Newspaper article The Canadian Press

'The Innocents,' 'Atonement' among Works in TIFF's New 'Books on Film' Season

Newspaper article The Canadian Press

'The Innocents,' 'Atonement' among Works in TIFF's New 'Books on Film' Season

Article excerpt

TIFF set to unveil new 'Books on Film' season

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TORONTO - CBC Radio "Writers & Company" host Eleanor Wachtel is well-known for her love of literature but she's equally enthusiastic about film.

"In fact, when I was starting out in journalism, I could've gone either way in terms of writing about or talking about movies or books. And now sometimes when I embark on a 450-page novel, I think, 'Oh, if I could watch a 2 1/2-hour movie.' It is more compact," the Montreal native said with a laugh in a recent telephone interview.

"(Film) takes you to another world. Novels do, too, in a very different way -- in a different sense of interiority and intimacy. I used to recommend to friends, if they were feeling gloomy or whatever: (film) is, to me, the most powerful, non-pharmaceutical mood-alterer.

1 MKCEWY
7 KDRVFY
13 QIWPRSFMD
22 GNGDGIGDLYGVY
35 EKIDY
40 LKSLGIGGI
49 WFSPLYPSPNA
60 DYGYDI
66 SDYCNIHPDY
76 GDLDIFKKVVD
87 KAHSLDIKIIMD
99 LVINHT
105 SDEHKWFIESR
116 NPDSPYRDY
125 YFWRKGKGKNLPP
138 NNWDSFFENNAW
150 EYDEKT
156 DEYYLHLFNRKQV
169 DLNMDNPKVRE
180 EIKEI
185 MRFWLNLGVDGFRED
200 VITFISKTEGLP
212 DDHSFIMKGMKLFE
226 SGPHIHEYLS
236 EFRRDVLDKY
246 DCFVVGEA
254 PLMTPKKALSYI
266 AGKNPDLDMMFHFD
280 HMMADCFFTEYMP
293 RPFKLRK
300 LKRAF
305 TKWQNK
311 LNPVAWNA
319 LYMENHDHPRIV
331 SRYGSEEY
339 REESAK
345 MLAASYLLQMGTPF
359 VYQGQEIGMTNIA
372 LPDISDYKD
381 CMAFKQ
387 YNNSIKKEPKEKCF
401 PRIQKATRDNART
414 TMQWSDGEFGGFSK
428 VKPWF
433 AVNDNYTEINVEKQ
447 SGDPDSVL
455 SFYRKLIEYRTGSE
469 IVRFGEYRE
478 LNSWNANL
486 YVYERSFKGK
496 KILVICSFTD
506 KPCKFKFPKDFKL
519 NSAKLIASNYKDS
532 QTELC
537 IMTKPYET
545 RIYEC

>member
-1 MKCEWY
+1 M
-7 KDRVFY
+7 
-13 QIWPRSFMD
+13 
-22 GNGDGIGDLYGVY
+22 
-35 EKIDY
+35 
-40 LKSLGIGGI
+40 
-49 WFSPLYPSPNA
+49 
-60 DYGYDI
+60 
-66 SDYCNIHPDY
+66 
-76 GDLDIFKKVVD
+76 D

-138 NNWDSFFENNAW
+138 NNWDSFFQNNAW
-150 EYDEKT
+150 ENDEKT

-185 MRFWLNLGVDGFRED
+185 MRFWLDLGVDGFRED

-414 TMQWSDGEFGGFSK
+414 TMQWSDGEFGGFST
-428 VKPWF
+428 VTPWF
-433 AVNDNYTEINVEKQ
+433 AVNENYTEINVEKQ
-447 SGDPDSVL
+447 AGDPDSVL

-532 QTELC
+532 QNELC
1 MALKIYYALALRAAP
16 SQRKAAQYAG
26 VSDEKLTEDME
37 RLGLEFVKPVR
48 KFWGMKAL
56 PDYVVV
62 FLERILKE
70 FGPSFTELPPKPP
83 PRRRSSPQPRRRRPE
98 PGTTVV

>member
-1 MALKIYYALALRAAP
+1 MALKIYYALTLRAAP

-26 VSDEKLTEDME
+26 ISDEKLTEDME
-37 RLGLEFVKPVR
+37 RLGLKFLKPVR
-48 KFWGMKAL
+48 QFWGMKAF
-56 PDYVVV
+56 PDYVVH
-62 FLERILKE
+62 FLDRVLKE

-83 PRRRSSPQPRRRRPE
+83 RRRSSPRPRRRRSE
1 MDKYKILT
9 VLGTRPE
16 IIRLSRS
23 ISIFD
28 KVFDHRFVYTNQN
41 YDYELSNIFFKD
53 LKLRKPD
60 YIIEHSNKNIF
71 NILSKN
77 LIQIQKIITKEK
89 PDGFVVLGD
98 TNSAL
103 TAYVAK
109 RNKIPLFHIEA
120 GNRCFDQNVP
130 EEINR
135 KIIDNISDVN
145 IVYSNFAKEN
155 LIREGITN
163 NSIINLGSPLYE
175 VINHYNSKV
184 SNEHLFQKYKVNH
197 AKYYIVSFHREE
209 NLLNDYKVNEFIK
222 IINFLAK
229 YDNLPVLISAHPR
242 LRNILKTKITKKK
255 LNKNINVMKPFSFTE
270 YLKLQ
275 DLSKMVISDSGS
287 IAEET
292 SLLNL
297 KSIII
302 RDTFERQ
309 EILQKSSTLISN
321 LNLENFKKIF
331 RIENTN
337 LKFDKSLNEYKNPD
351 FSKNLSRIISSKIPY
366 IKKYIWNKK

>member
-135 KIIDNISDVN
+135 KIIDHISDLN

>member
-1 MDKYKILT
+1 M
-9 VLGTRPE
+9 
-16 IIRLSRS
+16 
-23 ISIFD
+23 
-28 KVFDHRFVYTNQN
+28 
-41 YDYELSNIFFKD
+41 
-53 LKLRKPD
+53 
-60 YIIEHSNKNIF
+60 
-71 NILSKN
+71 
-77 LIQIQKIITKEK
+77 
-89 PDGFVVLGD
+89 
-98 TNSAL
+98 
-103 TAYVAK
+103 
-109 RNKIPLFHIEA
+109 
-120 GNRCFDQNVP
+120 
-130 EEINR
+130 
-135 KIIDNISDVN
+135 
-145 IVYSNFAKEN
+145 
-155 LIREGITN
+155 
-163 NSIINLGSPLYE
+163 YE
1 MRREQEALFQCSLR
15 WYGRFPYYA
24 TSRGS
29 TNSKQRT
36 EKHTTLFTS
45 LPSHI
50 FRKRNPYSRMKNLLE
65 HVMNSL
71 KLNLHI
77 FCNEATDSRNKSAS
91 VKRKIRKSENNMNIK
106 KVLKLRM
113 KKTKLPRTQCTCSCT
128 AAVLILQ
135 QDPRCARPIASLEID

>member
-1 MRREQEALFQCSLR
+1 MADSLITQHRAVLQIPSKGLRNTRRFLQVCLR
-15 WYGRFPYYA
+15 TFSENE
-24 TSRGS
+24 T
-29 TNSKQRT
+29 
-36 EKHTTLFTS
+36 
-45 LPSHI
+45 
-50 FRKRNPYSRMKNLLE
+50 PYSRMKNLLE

"You can go to a movie and you will come out in a different state of mind."

Wachtel gets to revel in her love of cinema as host of TIFF Bell Lightbox's "Books on Film" subscription series that kicks off a new season next week.

Run by the organization behind the Toronto International Film Festival, the series sees Wachtel speaking with filmmakers, authors and experts about the art and challenges of adaptation from literature to cinema. The chats happen after a screening of a featured film and before an audience Q&A.

The third season begins Monday with Wachtel and author/New Yorker theatre critic Hilton Als discussing the 1961 gothic horror film "The Innocents." Director Jack Clayton adapted the story from Henry James's classic ghost story novella "The Turn of the Screw."

Wachtel said the novella was initially so successful that James felt readers weren't taking his other books seriously enough.

When it was made into an opera by Benjamin Britten and then a play, it was a great irony because "James had great ambitions as a theatre guy and failed miserably, was booed off the stage and felt very crushed by that and went back to writing novels," she added.

"So it's a kind of modern classic and the movie, of course, with Deborah Kerr . …

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